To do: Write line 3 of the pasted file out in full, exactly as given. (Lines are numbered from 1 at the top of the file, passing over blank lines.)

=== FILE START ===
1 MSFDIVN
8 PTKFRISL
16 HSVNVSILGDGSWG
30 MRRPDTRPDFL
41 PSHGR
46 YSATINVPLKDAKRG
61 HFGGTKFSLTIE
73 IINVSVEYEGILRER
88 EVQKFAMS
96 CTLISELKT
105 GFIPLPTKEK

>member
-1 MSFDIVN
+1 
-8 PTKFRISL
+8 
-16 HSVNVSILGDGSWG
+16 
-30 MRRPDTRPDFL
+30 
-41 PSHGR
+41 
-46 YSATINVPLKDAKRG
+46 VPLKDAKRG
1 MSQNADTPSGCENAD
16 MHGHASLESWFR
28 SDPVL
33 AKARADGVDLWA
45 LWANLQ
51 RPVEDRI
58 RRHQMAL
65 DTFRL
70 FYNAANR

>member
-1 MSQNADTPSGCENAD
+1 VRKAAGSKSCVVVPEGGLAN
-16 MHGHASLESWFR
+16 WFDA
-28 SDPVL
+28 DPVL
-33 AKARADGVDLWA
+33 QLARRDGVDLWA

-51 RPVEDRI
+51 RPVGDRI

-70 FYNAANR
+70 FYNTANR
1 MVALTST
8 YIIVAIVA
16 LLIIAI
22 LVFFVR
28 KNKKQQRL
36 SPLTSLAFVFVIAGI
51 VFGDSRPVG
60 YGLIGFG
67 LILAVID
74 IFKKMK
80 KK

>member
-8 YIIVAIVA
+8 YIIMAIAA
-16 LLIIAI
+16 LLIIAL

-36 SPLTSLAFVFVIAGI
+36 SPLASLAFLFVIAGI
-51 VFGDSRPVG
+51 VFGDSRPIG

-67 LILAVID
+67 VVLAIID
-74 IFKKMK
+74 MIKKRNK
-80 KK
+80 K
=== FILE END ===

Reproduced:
16 HSVNVSILGDGSWG